The greatest spy case of the 20th century
On Friday 9th November 2012, the Ecole Militaire de Paris, France, played host to a meeting that can be described as nothing short of exceptional. For the first time in more than 30 years, the protagonists of the famous Farewell affair, which Ronald Reagan described as one of the “greatest spy cases of the 20th century”, came to talk about their experiences during a symposium organised by the Sorbonne, the Institute of Higher National Defence Studies (IHEDN) and McAfee. Parts of this conference have just been made available on line.
All the leading figures in French intelligence, counter-intelligence and espionage crowded into the packed Foch amphitheatre to hear the stories of those directly involved in the affair. As a reminder, “Farewell” was the code name given by the DST (the French counter-intelligence agency) to the operation that, from 1980, saw a KGB Officer, Vladimir Vetrov, provide intelligence to a French agent posted in Moscow, Patrick Ferrant, on the technological espionage programme being carried out by the Soviet secret services in the West. Realising that hundreds of Russian agents had infiltrated Europe and the USA, the director of French intelligence services, Raymond Nart, alerted the newly-elected President Mitterand, who in turn transmitted the information to his US counterpart. This gesture was greatly appreciated by the Reagan administration and his National Security Advisor, Dick V. Allen, particularly at a time when the arrival of Communist ministers into the French government was giving the Americans "cold sweats".
Dick Allen, Patrick Ferrant and Raymond Nart were all present on Friday in the Foch amphitheatre, and gave a clear and unequivocal presentation of their perspective on the Farewell affair. Patrick Ferrant described Vetrov not as a traitor, but as a Russian patriot who loved his country but was disgusted by the methods of the KGB. Dick Allen gave a remarkable speech, providing a wider historical context and an assessment of the “hawkish” position of Reagan, whom he considered to be a visionary and a master tactician. He described the Farewell case as an “accelerator of history”.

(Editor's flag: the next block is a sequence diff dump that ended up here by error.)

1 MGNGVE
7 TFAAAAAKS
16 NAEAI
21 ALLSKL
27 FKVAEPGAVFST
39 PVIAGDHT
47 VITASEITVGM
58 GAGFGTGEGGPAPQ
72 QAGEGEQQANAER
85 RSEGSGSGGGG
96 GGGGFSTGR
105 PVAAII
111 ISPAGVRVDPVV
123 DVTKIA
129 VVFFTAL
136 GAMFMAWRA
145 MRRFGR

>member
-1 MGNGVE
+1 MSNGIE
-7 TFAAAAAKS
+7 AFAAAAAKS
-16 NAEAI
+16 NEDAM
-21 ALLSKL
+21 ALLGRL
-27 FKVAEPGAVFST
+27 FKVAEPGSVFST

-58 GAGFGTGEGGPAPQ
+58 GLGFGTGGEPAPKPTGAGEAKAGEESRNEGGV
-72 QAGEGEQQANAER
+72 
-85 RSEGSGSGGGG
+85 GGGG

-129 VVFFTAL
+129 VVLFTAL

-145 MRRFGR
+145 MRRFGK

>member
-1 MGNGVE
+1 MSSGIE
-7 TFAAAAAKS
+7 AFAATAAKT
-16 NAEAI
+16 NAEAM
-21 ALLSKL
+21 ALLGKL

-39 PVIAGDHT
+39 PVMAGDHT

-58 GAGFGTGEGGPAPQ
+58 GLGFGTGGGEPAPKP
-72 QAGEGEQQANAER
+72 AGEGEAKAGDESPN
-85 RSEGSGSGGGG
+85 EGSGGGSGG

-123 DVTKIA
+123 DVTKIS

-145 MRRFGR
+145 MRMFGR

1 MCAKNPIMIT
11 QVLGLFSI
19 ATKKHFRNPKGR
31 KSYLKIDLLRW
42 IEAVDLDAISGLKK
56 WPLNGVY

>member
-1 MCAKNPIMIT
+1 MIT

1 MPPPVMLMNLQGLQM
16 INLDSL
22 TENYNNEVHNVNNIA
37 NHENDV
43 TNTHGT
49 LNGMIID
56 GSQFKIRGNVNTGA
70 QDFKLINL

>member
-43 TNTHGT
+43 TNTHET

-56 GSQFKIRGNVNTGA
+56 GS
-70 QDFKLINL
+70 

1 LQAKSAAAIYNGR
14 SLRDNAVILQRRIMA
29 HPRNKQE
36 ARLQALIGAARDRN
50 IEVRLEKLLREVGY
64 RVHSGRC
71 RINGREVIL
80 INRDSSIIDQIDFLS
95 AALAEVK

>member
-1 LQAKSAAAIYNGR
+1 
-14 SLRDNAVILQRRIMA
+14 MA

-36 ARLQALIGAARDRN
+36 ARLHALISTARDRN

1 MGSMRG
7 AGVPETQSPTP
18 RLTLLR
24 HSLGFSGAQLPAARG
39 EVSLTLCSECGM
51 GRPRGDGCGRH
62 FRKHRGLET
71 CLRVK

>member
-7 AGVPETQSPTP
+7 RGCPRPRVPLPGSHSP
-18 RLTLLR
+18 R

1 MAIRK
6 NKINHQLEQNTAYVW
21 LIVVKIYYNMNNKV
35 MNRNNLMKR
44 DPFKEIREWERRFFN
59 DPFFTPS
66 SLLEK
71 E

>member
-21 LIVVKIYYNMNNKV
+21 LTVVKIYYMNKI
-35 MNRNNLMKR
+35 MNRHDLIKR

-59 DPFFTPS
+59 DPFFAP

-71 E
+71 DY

To put into perspective the question of technological plundering, the lawyer Bertrand Warusfeld then explained how the COCOM (the body in charge of monitoring the export of sensitive technology) had learned lessons from the Farewell affair. He was followed by David Grout, an expert in cyber threats from McAfee who explained how new types of threats were increasingly focused on the theft of strategic knowledge. They urged decision makers to fully appreciate the scale of this new challenge.
In addition, the speakers talked about the “deception” measures that were put in place. Dick Allen explained how he had run programmes to mislead Soviet services, by providing them, via the channel identified by Vetrov, with “toxic” technologies. Indeed, the technological disinformation generated by this affair was identified as being one of the major factors in the subsequent collapse of the USSR.
Professor Olivier Forcade then concluded by underlining how this story demonstrated the importance of familiarity with the history of intelligence matters, in order to achieve a greater understanding of History in general.